All France’s OUIGO trains cancelled on Saturday due to strike

France's CGT rail union continued its last-minute strike on Friday, with a spokesperson for state rail company SNCF saying the situation was "essentially identical" to that on Friday.

All France's OUIGO trains cancelled on Saturday due to strike
Parisiens at the Paris-Montparnasse rail station wait for more information on Saturday morning. Photo: Emma Pearson
The rail company said that all of its budget OUIGO trains would be cancelled on Saturday, with passengers reimbursed by Wednesday, and that the TER Paris commuter trains, Intercités and some Transilien lines would be “very disrupted”.  
The last-minute strike was announced on Thursday evening and is over safety concerns following an accident, say unions.
In Paris this is affecting the RER suburban trains, which are run by SNCF. These connect Paris to the suburbs and also the city's main airports to Gare du Nord.
“Given the current situation of a strike without notice, we expect to have an extremely disrupted Saturday 19 October,” the company announced on the RER's Twitter page late on Friday night. 
The Metro, which is run by RATP, is not affected.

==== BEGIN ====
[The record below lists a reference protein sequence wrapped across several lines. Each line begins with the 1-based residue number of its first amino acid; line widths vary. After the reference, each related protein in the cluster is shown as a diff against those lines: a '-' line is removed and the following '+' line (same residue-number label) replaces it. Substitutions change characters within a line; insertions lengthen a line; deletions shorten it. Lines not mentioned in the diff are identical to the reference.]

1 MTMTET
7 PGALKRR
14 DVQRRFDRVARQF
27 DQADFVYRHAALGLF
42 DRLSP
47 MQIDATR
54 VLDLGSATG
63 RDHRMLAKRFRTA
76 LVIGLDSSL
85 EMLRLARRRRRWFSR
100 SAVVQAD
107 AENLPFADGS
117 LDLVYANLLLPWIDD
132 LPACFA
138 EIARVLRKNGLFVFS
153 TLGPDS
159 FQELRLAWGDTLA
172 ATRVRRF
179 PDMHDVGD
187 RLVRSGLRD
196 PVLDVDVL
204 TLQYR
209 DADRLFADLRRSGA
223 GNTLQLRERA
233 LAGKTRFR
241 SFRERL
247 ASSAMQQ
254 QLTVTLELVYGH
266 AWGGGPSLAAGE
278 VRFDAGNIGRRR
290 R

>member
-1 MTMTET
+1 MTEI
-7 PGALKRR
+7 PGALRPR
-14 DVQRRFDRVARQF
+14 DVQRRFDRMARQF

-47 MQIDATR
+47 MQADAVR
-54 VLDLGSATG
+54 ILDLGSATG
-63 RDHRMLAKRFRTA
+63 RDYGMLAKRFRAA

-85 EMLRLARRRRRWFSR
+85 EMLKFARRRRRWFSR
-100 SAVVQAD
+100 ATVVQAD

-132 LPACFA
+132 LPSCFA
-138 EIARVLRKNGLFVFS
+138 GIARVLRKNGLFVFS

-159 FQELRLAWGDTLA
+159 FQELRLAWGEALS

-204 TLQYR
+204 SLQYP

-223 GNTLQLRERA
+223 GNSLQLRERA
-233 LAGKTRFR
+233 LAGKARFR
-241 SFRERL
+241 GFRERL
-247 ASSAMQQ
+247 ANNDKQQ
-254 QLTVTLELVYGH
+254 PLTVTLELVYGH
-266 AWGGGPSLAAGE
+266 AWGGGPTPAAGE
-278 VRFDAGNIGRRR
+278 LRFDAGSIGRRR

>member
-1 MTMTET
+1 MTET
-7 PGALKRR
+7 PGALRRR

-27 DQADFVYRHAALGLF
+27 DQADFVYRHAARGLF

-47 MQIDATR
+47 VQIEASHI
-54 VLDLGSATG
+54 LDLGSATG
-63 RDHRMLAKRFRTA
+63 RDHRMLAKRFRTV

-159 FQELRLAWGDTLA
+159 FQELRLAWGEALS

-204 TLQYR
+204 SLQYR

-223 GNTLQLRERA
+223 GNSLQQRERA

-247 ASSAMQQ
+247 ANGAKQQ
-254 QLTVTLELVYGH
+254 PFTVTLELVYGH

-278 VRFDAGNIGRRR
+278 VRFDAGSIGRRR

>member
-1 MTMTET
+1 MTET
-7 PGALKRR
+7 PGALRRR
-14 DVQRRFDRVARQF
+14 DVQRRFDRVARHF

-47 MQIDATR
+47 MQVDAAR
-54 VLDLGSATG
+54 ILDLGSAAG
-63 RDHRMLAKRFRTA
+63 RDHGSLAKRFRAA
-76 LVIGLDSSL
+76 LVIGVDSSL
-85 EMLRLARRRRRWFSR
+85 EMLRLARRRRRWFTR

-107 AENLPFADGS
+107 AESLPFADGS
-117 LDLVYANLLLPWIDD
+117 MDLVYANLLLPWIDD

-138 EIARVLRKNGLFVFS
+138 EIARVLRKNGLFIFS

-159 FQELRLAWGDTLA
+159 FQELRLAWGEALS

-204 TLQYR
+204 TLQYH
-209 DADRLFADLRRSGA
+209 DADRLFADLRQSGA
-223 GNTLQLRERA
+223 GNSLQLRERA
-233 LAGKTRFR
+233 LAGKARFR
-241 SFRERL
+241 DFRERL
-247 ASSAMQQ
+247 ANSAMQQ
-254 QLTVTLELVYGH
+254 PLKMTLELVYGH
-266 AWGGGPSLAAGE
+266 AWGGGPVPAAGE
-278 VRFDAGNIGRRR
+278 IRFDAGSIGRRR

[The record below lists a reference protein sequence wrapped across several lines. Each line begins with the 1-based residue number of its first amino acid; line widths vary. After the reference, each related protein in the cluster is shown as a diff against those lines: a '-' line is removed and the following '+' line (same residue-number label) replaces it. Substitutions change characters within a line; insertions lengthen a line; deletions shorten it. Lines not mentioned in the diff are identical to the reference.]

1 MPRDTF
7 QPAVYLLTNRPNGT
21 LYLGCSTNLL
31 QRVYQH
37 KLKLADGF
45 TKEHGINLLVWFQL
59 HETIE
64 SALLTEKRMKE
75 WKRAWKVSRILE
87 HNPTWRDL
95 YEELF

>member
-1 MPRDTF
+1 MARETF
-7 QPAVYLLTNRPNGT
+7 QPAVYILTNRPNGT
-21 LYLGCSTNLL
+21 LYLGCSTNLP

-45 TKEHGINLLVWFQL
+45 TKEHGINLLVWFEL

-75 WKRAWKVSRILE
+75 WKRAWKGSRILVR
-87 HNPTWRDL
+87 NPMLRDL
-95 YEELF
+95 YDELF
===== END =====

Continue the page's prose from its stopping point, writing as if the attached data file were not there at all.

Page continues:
Intercity trains from Paris's Gare de Lyon station to Montpellier, Grenoble and Marseilles were still scheduled to depart on time on Saturday morning. 
In Lyon's Perrache station, trains to Mâcon and Lille had been cancelled, and a train to Villefranche had been rerouted to depart from another station. But trains to Paris were still expected to leave, albeit with delays of as much as an hour.
Due to the last-minute nature of the strike, there will be changes throughout the day as SNCF struggle to provide a service – passengers are advised to either postpone their trip or check on the SNCF website for disruptions ahead of travel. 
Although there have been several strikes recently over the ongoing issue of pension reform, this industrial action is not related to that, say unions.
The reason for the last-minute strike was given as safety concerns after an incident in Ardennes in eastern France.
A train carrying 70 passengers hit a lorry at a level crossing in Saint-Pierre-sur-Vence.

The CGT union said the incident could have had “dramatic consequences”.
A union official told Le Parisien: “The driver was alone and isolated and had to handle a multitude of regulatory procedures and manage users, including several pregnant women, all in a state of shock.” 

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